A little while ago I delivered a lecture on “Superstition,” in which, among other things, I said that the Christian world could not deny the existence of the Devil; that the Devil was really the keystone of the arch, and that to take him away was to destroy the entire system.

A great many clergymen answered or criticized this statement. Some of these ministers avowed their belief in the existence of his Satanic Majesty, while others actually denied his existence; but some, without stating their own position, said that others believed, not in the existence of a personal devil, but in the personification of evil, and that all references to the Devil in the Scriptures could be explained on the hypothesis that the Devil thus alluded to was simply a personification of evil.

When I read these answers I thought of this line from Heine: “Christ rode on an ass, but now asses ride on Christ.”

Now, the questions are, first, whether the Devil does really exist; second, whether the sacred Scriptures teach the existence of the Devil and of unclean spirits, and third, whether this belief in devils is a necessary part of what is known as “orthodox Christianity.”

Now, where did the idea that a Devil exists come from? How was it produced?

Fear is an artist — a sculptor — a painter. All tribes and nations, having suffered, having been the sport and prey of natural phenomena, having been struck by lightning, poisoned by weeds, overwhelmed by volcanoes, destroyed by earthquakes, believed in the existence of a Devil, who was the king — the ruler — of innumerable smaller devils, and all these devils have been from time immemorial regarded as the enemies of men.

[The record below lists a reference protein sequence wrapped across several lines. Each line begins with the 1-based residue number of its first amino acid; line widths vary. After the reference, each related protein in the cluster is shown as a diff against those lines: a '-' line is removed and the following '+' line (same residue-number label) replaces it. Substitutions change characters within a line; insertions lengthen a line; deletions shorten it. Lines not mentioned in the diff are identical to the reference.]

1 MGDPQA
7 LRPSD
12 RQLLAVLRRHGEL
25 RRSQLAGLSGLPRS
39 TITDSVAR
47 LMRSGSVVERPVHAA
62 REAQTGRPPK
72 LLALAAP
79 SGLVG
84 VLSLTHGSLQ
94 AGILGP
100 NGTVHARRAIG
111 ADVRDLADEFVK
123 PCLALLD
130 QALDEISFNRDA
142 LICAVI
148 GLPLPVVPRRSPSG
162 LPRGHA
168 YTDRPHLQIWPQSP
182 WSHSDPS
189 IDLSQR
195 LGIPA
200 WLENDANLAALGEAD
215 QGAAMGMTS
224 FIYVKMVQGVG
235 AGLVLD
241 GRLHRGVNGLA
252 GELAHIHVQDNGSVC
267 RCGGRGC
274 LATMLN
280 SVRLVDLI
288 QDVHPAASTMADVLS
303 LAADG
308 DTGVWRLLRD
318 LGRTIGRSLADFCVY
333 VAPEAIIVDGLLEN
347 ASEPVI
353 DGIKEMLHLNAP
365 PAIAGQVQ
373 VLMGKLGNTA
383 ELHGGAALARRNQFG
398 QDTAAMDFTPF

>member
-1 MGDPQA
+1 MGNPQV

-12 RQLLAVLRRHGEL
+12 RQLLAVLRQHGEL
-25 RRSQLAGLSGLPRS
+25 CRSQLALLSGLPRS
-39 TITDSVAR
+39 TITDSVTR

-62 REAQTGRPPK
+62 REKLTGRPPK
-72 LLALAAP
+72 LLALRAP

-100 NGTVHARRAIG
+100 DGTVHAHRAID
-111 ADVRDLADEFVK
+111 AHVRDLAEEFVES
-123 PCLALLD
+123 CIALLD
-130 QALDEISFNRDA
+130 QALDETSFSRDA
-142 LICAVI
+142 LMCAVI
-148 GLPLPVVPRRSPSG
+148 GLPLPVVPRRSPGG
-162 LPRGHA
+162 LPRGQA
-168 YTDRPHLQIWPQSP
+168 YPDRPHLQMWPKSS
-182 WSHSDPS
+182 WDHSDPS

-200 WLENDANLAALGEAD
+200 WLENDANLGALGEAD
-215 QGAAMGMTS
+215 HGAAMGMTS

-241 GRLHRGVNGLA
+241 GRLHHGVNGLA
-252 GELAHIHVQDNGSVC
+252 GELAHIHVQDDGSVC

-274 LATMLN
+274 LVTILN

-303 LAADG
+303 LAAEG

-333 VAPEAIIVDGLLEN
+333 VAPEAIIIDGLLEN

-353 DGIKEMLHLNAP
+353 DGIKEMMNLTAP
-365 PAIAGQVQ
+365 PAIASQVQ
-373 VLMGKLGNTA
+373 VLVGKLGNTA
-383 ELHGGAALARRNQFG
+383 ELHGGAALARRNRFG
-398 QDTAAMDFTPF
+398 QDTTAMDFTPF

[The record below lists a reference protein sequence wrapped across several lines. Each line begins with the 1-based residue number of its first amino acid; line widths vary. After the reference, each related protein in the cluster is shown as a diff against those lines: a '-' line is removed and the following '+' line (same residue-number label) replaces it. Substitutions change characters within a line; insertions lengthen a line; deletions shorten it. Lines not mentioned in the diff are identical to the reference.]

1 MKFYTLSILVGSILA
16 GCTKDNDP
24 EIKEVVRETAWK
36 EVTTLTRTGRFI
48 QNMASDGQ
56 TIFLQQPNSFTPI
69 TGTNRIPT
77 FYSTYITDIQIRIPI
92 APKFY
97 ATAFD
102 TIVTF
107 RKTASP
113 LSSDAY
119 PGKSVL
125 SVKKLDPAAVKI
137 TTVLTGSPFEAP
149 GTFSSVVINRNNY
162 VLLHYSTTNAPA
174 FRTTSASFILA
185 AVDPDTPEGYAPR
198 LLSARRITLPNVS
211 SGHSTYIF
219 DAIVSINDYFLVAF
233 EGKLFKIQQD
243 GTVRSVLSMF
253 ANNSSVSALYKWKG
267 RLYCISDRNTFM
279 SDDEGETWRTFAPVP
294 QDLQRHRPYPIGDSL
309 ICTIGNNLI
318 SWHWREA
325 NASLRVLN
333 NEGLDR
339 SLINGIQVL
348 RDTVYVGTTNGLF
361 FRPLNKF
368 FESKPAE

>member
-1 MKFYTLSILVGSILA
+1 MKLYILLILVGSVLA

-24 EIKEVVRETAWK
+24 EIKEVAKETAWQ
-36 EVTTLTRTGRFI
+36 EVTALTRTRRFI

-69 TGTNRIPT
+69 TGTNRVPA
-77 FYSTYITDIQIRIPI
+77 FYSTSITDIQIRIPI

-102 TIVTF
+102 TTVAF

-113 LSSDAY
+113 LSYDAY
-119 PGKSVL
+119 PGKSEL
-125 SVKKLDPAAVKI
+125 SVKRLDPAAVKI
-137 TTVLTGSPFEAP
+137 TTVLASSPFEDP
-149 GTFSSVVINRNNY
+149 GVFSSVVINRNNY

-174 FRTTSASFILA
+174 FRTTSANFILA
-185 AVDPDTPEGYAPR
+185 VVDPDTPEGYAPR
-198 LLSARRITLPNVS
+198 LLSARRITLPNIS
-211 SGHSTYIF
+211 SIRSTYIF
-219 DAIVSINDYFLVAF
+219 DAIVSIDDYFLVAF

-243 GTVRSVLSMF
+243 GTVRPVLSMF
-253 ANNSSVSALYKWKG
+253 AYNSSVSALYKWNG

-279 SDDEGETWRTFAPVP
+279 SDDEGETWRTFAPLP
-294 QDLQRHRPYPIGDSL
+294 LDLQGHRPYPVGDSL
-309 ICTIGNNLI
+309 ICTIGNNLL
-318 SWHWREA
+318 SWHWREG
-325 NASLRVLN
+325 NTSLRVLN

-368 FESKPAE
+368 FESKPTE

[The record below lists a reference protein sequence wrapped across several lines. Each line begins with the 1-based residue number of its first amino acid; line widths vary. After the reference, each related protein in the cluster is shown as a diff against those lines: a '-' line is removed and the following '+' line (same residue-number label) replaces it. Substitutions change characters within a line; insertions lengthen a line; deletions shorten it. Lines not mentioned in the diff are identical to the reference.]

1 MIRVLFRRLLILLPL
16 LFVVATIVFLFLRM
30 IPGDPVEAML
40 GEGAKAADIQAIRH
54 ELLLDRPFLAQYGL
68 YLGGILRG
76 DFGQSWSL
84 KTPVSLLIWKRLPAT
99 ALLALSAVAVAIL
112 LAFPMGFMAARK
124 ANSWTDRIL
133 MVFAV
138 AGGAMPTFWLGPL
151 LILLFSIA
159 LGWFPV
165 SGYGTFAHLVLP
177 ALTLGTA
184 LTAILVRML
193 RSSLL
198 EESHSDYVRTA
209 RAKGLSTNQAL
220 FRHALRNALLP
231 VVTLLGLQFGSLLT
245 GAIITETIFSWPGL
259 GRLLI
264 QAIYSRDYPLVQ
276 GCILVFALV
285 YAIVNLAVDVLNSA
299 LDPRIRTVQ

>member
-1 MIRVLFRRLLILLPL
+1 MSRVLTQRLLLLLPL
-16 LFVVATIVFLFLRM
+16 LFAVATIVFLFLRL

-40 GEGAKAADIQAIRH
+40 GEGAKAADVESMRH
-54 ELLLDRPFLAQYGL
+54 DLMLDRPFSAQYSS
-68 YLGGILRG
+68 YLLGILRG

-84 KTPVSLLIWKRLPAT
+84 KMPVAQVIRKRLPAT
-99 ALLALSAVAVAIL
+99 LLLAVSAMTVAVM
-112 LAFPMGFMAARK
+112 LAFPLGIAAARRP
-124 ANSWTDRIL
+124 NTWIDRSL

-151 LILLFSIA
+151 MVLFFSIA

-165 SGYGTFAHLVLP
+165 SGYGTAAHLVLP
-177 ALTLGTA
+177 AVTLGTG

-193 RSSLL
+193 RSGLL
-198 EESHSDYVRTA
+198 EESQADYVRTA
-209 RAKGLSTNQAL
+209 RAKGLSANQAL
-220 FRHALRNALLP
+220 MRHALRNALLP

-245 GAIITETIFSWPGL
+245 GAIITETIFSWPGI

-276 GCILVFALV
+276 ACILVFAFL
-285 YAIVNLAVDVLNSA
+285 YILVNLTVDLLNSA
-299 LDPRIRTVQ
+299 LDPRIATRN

Ingersoll: Crumbling Creeds…


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From ROBERT INGERSOLL (1890)

There is a desire in each brain to harmonize the knowledge that it has. If a man knows, or thinks he knows, a few facts, he will naturally use those facts for the purpose of determining the accuracy of his opinions on other subjects. This is simply an effort to establish or prove the unknown by the known — a process that is constantly going on in the minds of all intelligent people.

It is natural for a man not governed by fear, to use what he knows in one department of human inquiry, in every other department that he investigates. The average of intelligence has in the last few years greatly increased. Man may have as much credulity as he ever had, on some subjects, but certainly on the old subjects he has less. There is not as great difference to-day between the members of the learned professions and the common people. Man is governed less and less by authority. He cares but little for the conclusions of the universities. He does not feel bound by the actions of synods or ecumenical councils — neither does he bow to the decisions of the highest tribunals, unless the reasons given for the decision satisfy his intellect. One reason for this is, that the so-called “learned” do not agree among themselves — that the universities dispute each other — that the synod attacks the ecumenical council — that the parson snaps his fingers at the priest